Genesis of Nicaraguan Sign Language
Beginning in 1979, the recently installed Nicaraguan government initiated the country's first widespread effort to educate deaf children. Prior to this there was no deaf community in the country. A center for special education established a program initially attended by 50 young deaf children. By 1983 the center had 400 students. The center did not have access to teaching facilities of any of the sign languages that are used around the world; consequently, the children were not taught any sign language. The language program instead emphasized spoken Spanish and lipreading, and the use of signs by teachers limited to fingerspelling (using simple signs to sign the alphabet). The program achieved little success, with most students failing to grasp the concept of Spanish words.
The first children who arrived at the center came with only a few crude gestural signs developed within their own families. However, when the children were placed together for the first time they began to build on one another's signs. As more and younger children joined, the language became more complex. The children's teachers, who were having limited success at communicating with their students, watched in awe as the children began communicating amongst themselves.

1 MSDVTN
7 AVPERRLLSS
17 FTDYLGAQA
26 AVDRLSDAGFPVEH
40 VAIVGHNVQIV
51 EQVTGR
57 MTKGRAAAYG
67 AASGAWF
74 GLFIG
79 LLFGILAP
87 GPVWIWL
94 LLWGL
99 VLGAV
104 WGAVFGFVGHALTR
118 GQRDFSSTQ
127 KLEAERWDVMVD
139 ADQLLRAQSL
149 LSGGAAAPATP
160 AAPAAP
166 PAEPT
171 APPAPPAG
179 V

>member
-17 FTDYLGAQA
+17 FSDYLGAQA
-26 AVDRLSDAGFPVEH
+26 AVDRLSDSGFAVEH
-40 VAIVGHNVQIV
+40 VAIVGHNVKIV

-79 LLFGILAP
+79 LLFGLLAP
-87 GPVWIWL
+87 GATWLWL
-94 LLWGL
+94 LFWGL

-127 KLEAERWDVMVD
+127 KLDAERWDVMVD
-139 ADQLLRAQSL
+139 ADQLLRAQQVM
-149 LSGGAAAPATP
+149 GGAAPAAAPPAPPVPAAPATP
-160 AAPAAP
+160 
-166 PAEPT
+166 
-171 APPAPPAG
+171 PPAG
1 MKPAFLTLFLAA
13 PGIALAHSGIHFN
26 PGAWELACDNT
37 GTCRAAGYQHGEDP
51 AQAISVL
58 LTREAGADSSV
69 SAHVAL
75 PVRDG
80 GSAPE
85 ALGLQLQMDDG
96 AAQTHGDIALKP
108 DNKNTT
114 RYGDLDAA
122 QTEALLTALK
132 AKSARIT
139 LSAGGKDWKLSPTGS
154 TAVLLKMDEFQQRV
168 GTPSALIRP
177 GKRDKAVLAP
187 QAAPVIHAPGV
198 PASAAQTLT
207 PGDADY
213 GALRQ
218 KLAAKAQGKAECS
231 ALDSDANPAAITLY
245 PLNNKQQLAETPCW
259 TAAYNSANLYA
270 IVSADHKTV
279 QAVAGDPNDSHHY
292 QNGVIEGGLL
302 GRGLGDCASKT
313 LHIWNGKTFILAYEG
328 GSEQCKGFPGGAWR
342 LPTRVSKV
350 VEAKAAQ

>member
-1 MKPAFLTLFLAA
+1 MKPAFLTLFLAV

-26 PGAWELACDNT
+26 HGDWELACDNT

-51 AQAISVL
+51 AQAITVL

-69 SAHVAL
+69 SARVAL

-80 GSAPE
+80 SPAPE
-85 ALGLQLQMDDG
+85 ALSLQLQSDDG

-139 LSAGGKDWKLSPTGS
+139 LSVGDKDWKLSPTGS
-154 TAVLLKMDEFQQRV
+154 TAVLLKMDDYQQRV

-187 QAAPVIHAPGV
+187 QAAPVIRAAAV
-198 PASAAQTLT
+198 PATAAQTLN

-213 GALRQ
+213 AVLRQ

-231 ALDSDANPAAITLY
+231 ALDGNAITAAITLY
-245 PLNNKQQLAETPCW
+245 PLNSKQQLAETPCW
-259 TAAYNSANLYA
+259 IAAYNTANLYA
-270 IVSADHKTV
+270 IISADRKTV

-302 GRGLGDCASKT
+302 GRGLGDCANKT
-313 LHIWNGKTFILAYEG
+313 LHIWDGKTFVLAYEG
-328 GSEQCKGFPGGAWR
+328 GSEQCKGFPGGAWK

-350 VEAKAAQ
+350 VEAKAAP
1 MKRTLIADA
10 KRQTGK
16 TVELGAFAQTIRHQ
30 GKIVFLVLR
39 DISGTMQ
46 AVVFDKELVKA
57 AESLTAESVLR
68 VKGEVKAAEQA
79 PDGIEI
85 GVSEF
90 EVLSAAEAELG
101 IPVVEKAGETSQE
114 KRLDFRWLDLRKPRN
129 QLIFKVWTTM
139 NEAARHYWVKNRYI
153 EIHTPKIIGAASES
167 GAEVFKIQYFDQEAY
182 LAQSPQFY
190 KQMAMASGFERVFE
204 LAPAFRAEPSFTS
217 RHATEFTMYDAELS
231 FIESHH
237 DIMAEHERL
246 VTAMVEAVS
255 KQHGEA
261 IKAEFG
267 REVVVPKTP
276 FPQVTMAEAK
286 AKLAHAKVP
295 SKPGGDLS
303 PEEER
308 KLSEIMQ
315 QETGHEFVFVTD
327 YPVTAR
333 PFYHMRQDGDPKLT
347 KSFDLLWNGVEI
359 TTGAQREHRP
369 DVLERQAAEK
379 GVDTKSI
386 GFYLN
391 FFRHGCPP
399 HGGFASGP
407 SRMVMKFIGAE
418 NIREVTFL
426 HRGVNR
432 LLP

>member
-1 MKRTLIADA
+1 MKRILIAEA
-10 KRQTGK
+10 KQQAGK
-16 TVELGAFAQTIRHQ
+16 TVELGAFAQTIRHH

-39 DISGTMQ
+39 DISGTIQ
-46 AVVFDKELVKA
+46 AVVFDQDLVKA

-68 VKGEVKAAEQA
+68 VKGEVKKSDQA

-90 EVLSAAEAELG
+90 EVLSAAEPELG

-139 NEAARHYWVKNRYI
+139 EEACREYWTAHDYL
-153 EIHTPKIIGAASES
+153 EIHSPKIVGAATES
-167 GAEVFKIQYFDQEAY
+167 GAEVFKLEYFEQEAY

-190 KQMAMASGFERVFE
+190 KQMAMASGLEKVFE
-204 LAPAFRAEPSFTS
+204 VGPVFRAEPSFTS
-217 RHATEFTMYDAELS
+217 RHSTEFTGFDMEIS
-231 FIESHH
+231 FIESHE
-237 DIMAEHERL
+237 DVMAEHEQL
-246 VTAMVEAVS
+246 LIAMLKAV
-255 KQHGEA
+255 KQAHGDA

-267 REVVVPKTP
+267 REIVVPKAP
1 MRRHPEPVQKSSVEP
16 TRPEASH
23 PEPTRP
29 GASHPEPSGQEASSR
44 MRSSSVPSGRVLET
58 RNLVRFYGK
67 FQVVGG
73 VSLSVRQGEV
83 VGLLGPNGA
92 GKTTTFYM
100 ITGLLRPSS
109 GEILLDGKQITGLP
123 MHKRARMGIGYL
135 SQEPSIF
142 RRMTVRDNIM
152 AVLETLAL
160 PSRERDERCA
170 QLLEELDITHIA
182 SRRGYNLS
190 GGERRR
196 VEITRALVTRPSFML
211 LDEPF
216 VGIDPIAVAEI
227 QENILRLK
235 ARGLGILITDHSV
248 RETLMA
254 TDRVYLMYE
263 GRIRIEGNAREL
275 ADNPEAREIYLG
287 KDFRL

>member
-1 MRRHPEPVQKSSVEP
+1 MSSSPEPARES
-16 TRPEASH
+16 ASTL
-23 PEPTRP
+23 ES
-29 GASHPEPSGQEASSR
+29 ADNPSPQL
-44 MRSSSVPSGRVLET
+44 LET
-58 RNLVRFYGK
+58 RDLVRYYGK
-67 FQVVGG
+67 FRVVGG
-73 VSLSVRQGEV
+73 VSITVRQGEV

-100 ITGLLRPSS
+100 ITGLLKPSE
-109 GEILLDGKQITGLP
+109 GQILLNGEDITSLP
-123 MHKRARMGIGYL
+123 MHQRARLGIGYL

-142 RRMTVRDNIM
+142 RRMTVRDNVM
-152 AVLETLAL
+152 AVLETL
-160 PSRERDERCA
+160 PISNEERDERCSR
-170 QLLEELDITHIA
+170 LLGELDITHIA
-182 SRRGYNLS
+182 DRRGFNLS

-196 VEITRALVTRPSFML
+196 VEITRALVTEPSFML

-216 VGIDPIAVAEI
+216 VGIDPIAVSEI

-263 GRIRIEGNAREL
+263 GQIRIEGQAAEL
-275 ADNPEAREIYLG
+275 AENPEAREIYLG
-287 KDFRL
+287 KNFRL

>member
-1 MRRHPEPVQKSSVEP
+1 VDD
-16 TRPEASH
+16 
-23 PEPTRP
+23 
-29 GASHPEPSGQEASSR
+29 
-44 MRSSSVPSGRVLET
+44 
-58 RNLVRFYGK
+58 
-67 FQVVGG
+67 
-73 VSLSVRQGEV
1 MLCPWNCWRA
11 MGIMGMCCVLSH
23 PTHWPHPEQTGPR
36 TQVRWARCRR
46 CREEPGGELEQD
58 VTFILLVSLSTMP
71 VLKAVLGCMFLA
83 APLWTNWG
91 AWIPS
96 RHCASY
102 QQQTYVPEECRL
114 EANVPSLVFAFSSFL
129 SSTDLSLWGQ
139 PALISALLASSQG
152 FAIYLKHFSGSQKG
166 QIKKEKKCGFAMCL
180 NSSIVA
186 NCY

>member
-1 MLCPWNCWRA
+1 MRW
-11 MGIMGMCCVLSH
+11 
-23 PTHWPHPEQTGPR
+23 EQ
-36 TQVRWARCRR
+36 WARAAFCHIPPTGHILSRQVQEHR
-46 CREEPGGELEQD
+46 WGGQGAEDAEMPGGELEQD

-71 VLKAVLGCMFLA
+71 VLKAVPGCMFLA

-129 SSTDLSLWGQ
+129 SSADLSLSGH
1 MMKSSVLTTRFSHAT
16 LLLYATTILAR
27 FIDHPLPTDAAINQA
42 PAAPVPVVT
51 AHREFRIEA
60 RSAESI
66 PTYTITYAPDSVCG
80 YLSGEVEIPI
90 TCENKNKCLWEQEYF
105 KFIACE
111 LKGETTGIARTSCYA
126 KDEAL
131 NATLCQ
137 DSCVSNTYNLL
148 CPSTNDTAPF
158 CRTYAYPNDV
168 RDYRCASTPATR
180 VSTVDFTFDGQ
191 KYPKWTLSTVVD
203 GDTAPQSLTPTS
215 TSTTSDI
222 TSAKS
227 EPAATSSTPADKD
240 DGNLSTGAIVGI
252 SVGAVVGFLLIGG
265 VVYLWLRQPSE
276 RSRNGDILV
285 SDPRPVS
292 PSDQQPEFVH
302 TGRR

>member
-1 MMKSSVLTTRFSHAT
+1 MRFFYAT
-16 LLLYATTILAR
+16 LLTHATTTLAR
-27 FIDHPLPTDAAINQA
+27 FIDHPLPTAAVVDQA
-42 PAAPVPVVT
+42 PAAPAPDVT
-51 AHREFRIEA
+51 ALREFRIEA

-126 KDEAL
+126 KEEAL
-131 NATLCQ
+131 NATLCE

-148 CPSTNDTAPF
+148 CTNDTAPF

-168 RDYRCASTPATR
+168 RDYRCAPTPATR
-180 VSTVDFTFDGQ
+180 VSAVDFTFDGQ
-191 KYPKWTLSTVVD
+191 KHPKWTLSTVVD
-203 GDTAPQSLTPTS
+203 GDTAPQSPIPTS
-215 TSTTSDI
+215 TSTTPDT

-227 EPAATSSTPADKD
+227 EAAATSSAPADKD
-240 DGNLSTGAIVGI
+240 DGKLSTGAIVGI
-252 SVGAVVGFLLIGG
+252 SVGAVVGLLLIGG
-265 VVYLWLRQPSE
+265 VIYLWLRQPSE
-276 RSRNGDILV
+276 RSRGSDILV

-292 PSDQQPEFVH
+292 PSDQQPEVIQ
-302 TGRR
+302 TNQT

Later the Nicaraguan government solicited help from Judy Kegl, an American sign-language expert at Northeastern University. As Kegl and other researchers began to analyze the language, they noticed that the younger children had taken the pidgin-like form of the older children to a higher level of complexity, with verb agreement and other conventions of grammar.
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